Science and Technology Innovation Program
Washington Goes to Sand Hill Road
The Federal Government's Forays into the Venture Capital Industry
Renewed interest in federal support for high-risk, high-reward research and development requires a re-evaluation of federal venture capital programs, concludes a new white paper released today by the Foresight and Governance Project at the Woodrow Wilson International Center for Scholars. Innovative funding models developed by the Central Intelligence Agency, National Aeronautics and Space Administration and the Army offer blueprints for encouraging the development of new technologies, but a new framework is needed to guide the creation of public sector venture capital programs in the future.
The white paper, Washington Goes to Sand Hill Road: The Federal Government's Forays into the Venture Capital Industry, was written by Dr. Athar Osama, a senior consultant for the United Kingdom-based consulting and venture capital firm ANGLE Plc. and a former doctoral fellow at the RAND Corporation. The paper is available here.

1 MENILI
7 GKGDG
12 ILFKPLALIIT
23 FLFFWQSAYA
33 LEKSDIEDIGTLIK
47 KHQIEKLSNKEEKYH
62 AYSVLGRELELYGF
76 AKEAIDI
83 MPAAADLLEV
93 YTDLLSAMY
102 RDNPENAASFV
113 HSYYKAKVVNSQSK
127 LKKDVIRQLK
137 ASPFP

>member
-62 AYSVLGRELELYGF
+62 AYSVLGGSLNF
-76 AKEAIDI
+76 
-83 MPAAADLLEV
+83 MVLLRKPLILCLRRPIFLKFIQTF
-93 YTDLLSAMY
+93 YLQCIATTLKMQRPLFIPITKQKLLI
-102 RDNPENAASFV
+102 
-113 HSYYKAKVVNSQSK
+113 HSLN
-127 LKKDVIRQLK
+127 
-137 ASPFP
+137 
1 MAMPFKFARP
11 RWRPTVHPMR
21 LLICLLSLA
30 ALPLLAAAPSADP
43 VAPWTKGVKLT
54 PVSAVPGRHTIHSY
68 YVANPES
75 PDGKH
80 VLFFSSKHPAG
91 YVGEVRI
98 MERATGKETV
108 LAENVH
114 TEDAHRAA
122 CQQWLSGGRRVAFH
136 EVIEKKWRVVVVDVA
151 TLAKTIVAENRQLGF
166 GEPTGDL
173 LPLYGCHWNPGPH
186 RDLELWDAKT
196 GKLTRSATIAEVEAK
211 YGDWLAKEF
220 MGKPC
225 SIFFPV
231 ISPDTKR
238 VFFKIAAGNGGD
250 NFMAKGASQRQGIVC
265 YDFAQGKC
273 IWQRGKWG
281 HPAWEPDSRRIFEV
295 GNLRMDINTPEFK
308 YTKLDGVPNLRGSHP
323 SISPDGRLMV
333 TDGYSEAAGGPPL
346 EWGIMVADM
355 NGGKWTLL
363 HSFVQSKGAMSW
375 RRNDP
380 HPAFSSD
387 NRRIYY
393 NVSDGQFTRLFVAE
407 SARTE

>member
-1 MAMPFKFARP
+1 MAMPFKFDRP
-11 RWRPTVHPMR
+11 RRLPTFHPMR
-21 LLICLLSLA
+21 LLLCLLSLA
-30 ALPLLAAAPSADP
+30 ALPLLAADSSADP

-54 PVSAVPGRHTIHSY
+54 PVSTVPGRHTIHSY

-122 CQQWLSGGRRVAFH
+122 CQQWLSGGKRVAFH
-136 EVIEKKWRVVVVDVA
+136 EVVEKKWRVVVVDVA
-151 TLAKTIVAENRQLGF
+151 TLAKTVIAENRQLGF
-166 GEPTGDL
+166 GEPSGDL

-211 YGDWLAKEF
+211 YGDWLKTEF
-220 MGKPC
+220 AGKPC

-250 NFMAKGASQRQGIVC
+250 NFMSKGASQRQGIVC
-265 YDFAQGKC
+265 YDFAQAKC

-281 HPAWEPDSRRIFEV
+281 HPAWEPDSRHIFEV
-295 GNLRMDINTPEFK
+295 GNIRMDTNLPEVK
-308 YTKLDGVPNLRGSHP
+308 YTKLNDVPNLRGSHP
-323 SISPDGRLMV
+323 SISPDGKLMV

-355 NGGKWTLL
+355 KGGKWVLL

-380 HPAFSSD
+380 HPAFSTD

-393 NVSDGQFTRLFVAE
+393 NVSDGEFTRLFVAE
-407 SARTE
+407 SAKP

"Innovative funding approaches for science and technology have benefits that go beyond the traditional government approaches to grant making," says David Rejeski, director, and Evan Michelson, research associate, at the Foresight and Governance Project. "These approaches can address long-range technological challenges, create dynamic and interdisciplinary teams, and reward creative, out-of-the-box thinking."
But government-funded venture capital efforts cannot operate like similar private-sector models. "More often than not, managers of non-traditional venture-creation programs cannot be incentivized through financial rewards," says Dr. Osama. "This can reduce their motivation to succeed. Understanding how differences in incentive systems play into the process is important for the design of a successful program."
In the paper, Dr. Osama offers criteria that could help design effective public sector venture funding initiatives. These criteria include policy and business objectives; relationships with other sources of capital and ideas; investment philosophy; management style and operating philosophy; structure and incentives; and exit and sustainability.
"The fate of federal venture programs – and, for that matter, any public policy intervention – must be decided on the basis of rigorous economic and policy evidence – wherever such evidence exists – regarding their effectiveness, rather than entirely on a set of fuzzy ideological criteria of what a government should and should not do," said Dr. Osama.